By CORTNEY ERNDT
Capital News Service
LANSING – The Department of Transportation (MDOT) anticipates less traffic congestion when the M-231 bridge, forecasted to be the sixth-longest bridge in Michigan, is done in three years.
The bridge will measure about 3,700 feet long and 47 feet high, MDOT said.
After construction, M-231 will stretch 7 miles and connect M-45 (Lake Michigan Drive) to I-96 and M-104.
MDOT Director Kirk Steudle said, “Just the crossing of the Grand River will be huge from a mobility standpoint.”
Steudle said there are currently 20 crossings of the Grand River in Kent County.
MDOT Grand Region communications representative John Richard said it will be the fourth Grand River crossing in Ottawa County.
Construction of the bridge began in 2012 and is estimated to be completed and open to traffic by 2016. However, the exact timetable depends on funding.
“We incrementally kind of go along with funding,” Richard said, “We are not going to open up until the final project is finished.”
Gov. Rick Snyder proposed in his 2014 budget replacing the 19-cent-per-gallon state tax on unleaded fuel and 15-cent-per-gallon tax on diesel with a single 33-cent-per-gallon tax on both. That would raise an additional $728 million per year.
Snyder also proposed a 25 percent increase in vehicle registration fees for large trucks and trailers, and a 60 percent increase for cars and light trucks. This would raise an additional $508 million per year.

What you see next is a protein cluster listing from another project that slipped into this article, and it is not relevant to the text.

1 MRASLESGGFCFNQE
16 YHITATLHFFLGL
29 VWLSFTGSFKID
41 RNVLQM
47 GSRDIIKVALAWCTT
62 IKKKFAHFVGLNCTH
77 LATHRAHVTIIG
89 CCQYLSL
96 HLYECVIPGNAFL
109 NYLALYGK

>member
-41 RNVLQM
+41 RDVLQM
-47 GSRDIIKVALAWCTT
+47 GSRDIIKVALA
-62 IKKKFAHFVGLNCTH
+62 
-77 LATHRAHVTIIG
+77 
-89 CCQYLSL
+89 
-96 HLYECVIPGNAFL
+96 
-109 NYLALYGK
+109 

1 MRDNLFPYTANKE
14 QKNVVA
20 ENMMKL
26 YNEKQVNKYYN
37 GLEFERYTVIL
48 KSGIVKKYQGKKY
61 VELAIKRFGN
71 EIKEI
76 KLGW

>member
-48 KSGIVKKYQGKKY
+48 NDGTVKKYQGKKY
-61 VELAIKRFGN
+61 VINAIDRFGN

MDOT said it needs an additional 35 cents per day from every registered vehicle in the state to maintain a “good” highway system.
Steudle said, “If the Legislature and the executive branch are not successful this time around, it may be a while” before the bridge is completed.
Steudle said those against the gas tax “must be in favor of poor roads.”
MDOT said Michigan’s gas tax revenue declined more than $100 million total from 2001 to 2011.
After funding becomes available, Richard said the bridge will “relieve a lot of congestion from US-31 and it’ll increase response time for first responders.”
Without M-231, Grand Haven faces heavy traffic congestion. “Especially in the summer, of course,” Richard said.
Grand Haven hosts more than two dozen festivals and events throughout the year and is officially designated as “Coast Guard City, USA” by Congress.
Grand Haven Chamber of Commerce President Joy Gaasch said the bridge will have a slight impact on local residents and will not benefit Grand Haven’s attractions, like the Coast Guard Festival.
“I think you’ll see local traffic increase along current US-31,” Gaasch said, “Our area is a destination. Construction will create some challenges, but people always find a way to get here.”
As a part of the project, improvements to the I-96, 112th Avenue and M-104 interchange were completed in 2012.
Work on the existing US-31 planned for 2018 includes about 3 miles of reconstruction and widening from Lakewood Boulevard to Quincy Street in Holland Township, and approximately 1 mile of reconstruction and widening in Grand Haven, from Franklin Street to Jackson Street, according to MDOT.
By CORTNEY ERNDT